Massachusetts Law MGL Chapter 183A Chapter 6 http://www.malegislature.gov/Laws/GeneralLaws/PartII/TitleI/Chapter183A/Section6 basically state that any unpaid fees to the condo association becomes a "super lien" and supercedes any mortgages held by the owner. It also give the association the right to foreclose and recoup not only deliquent monies but recoup any costs in obtaining that money. There are very strict quidlines to be followed one of which notifies mortgagees and allows them to pay the arrearages to avoid foreclosure.
So yes a condo association can foreclose and quite frankly sometimes they do!... more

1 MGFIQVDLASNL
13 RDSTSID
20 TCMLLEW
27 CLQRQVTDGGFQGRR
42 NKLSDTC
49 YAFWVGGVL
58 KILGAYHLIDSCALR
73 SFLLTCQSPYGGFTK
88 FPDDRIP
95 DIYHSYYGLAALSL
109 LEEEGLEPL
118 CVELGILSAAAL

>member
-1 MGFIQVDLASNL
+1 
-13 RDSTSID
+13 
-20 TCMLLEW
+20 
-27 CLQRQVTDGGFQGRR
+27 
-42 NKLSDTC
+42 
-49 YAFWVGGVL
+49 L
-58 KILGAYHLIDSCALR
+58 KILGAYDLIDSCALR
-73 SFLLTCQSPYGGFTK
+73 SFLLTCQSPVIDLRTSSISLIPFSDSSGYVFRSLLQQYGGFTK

No. That is one of the big reasons to try a short sale. In a short sale, the borrower/seller has a little more control over what the home is sold for. They can reject offers that are too low. However, they risk the chance of not getting an offer, and the home going to foreclosure, if they try to get an offer above fair market value. It is always wise to start at fair market value and then reduce the price every other week or so, until an offer is received. That way the seller knows they did everything they could to mitigate the loss and the amount of the deficiency. Once the bank owns it, they can sell it for whatever they want. They may list it well below fair market value, just to get if off their books, and there is nothing the foreclosed upon homeowner can do about it. If you live in a state that allows deficiency judgments after foreclosure, you could be on the hook for whatever that loss is.... more